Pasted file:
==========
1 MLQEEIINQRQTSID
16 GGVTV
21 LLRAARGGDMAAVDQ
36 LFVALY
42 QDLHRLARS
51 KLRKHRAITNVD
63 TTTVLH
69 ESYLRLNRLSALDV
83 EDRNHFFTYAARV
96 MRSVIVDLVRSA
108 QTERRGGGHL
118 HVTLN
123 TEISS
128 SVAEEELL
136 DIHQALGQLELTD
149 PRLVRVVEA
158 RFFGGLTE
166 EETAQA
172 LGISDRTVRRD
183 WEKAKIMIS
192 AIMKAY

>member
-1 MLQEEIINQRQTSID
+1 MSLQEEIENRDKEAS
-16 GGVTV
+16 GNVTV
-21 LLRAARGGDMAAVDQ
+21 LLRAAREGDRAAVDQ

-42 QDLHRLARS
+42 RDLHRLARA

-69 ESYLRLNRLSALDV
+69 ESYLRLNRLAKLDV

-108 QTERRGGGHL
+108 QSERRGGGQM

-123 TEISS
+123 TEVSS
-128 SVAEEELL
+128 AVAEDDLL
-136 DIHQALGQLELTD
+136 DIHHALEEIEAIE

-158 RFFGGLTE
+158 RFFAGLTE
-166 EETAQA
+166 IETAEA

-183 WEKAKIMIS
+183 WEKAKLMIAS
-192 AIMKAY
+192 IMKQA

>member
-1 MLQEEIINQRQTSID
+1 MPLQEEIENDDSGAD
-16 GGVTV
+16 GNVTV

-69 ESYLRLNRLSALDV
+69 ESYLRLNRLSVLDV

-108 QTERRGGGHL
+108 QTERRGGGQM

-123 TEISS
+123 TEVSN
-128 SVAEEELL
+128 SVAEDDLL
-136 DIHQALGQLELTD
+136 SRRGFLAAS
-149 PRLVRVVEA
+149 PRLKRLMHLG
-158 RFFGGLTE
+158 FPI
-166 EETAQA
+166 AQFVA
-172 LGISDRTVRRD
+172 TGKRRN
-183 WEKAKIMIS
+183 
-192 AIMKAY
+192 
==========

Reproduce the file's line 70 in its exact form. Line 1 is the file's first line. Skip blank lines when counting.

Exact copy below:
-172 LGISDRTVRRD